2018 is the year of the core­op­sis

Alberta Gardener Magazine - - Contents - By Heather Klein

Core­op­sis pleases ev­ery­one! Peo­ple love it for its sunny, long-last­ing blooms. Birds love it for its seeds and but­ter­flies, and other pol­li­na­tors en­joy its tasty nec­tar. Core­op­sis is the state flower of both Mis­sis­sippi and Florida. You will see it along many Florida roads and high­ways as Florid­i­ans use it as part of their beau­ti­fi­ca­tion pro­gram.

It is hard to imag­ine a hap­pier flower than core­op­sis. These re­li­able, long-bloom­ing, daisy-like plants pro­duce blooms from early sum­mer right through till fall. Not only are the flow­ers bright and cheery, but they will also in­vite many other de­light­ful things into your gar­den! But­ter­flies love these colour­ful, nec­tar­rich flow­ers and if you don’t cut them back, birds can en­joy their seeds right into win­ter. As well, dry core­op­sis can be used as a tea or cof­fee sub­sti­tute.

The word core­op­sis orig­i­nates from the Greek words “ko­ris” which means bed­bug and “op­sis” which means

view. The name refers to the un­usual look of the seed it­self. It is spiny on one end and bul­bous in the mid­dle, with a small head-like part on the other end. At first glance it looks like a tick, hence its more com­mon name, tick­seed.

There are so many colours and pat­terns to choose from due to a heavy cross-breed­ing that pro­duces many an­nu­als and ten­der peren­ni­als. Also, there are now an­nu­als that will bloom non-stop sum­mer through fall and don’t need dead-head­ing. Their rugged­ness and abun­dant blooms have made them a pop­u­lar choice with breed­ers, help­ing the core­op­sis species grow to more than 100 varieties.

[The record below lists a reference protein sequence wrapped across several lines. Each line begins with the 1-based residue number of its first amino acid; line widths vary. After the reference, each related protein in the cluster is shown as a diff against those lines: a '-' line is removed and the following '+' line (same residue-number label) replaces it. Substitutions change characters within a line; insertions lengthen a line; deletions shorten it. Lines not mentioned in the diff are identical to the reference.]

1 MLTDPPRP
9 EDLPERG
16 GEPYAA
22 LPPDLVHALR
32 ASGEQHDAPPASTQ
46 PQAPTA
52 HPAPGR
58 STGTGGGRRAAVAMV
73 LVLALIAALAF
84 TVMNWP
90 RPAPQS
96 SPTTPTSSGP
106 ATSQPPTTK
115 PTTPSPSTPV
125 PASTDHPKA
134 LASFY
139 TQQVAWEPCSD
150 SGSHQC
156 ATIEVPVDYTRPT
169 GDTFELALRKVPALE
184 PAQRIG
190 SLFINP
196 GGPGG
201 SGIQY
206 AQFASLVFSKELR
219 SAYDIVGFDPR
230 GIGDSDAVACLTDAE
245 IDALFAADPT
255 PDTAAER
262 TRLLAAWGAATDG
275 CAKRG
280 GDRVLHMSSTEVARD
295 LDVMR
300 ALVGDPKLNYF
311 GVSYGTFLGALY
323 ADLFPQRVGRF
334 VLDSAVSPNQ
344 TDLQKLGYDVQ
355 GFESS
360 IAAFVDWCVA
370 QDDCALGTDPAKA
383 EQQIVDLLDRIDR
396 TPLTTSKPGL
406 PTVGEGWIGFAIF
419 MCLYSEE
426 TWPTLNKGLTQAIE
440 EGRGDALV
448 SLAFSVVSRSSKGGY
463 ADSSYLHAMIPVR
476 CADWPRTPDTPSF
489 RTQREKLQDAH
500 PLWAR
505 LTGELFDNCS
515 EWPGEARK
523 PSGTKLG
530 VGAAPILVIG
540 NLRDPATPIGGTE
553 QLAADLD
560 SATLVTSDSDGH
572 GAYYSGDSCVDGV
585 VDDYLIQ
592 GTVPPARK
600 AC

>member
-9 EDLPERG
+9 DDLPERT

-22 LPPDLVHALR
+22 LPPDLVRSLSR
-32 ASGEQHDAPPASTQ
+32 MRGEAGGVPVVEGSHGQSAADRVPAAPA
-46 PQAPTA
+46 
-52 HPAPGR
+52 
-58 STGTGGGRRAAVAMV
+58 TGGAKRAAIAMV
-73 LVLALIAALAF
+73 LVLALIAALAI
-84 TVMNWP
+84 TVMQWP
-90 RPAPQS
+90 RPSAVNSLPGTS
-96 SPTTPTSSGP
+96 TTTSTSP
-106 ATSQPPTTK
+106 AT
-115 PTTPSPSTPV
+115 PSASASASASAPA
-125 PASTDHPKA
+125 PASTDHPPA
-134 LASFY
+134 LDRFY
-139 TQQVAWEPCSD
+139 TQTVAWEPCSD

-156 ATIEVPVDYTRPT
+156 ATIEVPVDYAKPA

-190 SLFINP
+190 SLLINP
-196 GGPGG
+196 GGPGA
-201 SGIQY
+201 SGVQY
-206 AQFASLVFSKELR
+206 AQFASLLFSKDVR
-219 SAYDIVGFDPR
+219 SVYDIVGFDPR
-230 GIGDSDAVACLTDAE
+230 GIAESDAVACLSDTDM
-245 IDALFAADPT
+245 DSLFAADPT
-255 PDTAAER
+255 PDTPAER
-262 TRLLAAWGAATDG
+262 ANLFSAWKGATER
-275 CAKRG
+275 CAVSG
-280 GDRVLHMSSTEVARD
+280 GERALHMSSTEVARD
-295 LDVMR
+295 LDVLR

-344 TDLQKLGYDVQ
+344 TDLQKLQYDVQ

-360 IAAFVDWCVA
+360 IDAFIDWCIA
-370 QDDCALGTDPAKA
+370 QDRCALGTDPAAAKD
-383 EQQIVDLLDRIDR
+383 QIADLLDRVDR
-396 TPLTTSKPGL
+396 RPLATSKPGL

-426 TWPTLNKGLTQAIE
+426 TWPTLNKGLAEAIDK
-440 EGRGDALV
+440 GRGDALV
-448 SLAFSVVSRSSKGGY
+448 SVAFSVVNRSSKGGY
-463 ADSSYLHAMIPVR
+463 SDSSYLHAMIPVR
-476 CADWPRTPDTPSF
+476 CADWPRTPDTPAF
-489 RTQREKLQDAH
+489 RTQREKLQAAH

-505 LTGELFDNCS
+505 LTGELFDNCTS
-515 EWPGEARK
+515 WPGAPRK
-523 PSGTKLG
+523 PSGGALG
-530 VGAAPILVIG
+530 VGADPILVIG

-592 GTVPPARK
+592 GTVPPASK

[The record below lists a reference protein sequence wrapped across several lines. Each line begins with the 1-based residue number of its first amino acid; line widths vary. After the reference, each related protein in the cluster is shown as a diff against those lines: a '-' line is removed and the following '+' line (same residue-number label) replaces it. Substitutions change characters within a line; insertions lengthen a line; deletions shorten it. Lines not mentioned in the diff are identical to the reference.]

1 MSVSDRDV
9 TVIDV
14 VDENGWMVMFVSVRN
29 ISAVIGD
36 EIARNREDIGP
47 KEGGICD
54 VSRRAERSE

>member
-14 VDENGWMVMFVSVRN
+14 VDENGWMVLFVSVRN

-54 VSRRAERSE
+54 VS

Most core­op­sis plants are clump-form­ing, hold­ing their daisy-like flow­ers on tall stems above the fo­liage. A lengthy bloom time also makes them great fillers, giv­ing your gar­den a con­tin­u­ous bloom of colour.

This North Amer­i­can na­tive can take quite a beat­ing so grow­ing core­op­sis is rel­a­tively easy. Just make sure that you plant them in full sun­light. They will grow in less than ideal con­di­tions, like ditches and be­side the road; how­ever they will not bloom as well in the shade. They bloom from June to Septem­ber and are drought tol­er­ant. Most core­op­sis are hardy to zone 4 and will grow well in most soil con­di­tions. If you want a con­tin­ued dis­play of blooms cut them back by one-third in the late sum­mer. A good win­ter will see them re­turn in zone 3. Just make sure that you leave some flow­ers on the plants so that the birds can en­joy their seeds!

Fer­til­iza­tion of core­op­sis is gen­er­ally not needed and, in fact, too much may limit flower pro­duc­tion. For the most part core­op­sis is prob­lem-free al­though if the sea­son is es­pe­cially damp, snails, slugs and fun­gal dis­eases may affect them.

Core­op­sis is typ­i­cally found in colours of yel­low and gold, with some varieties splashed with red, bronze and bur­gundy.

They bloom through­out the sum­mer and early fall.

Core­op­sis is the state flower for Mis­sis­sippi and Florida.

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